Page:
The data show that empowering the chief justice to assign the court’s opinions (when the chief is in the majority) can lead to greater consensus and can improve the overall quality of courts’ opinions. These two features are important for courts of last resort as they contribute to the rule of law. Wisconsin Supreme Court justices should consider a change to the court’s opinion assignment process to take advantage of these positive findings. Perhaps after seeing the data on the matter, four or more will be so inclined.
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If you could meet any past U.S. Supreme Court justice, who would it be and why?
I would love to meet Chief Justice John Marshall. He was a brilliant and gregarious leader. People loved his laugh. He was down to earth and could talk with anyone. He could make friends with even his bitterest political rivals. And, he was able to pull the Court together at an important time in its history. The judiciary would look completely different today without John Marshall at the helm early on.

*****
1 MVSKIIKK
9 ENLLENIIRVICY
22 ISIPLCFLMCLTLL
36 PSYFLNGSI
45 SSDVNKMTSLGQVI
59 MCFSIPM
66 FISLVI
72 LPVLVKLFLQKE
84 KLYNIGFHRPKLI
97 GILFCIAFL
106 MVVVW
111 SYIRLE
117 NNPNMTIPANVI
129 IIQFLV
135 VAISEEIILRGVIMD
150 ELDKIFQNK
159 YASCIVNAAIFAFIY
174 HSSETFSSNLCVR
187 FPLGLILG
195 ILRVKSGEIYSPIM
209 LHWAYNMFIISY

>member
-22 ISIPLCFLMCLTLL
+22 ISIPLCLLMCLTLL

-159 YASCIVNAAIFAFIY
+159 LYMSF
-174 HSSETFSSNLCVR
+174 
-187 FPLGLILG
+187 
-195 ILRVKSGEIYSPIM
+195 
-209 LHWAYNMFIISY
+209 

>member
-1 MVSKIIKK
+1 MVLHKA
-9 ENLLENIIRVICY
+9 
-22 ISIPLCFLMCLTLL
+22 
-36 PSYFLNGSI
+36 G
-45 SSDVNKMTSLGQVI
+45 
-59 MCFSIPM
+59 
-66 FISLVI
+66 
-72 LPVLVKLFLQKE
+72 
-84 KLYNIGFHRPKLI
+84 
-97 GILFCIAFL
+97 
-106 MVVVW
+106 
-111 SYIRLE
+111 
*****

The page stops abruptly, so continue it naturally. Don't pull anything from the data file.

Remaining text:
I would also like to meet Chief Justice William Howard Taft. Taft was responsible for modernizing the federal judiciary. Before his assent to the bench, the federal courts lacked coordination. Taft helped create the judicial conference and other tools to improve the courts. He was able to persuade Congress to grant the Court greater independence and to provide funding for the Supreme Court’s own building. He believed in a strong and independent judiciary and was able to protect and grow the courts.
com professor.ryan.owens gmail Ryan J. Owens, University of Wisconsin, Madison.
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1 See Wisconsin Supreme Court Internal Operating Procedures § III(F).
2 See Wisconsin Supreme Court Internal Operating Procedures § III(F).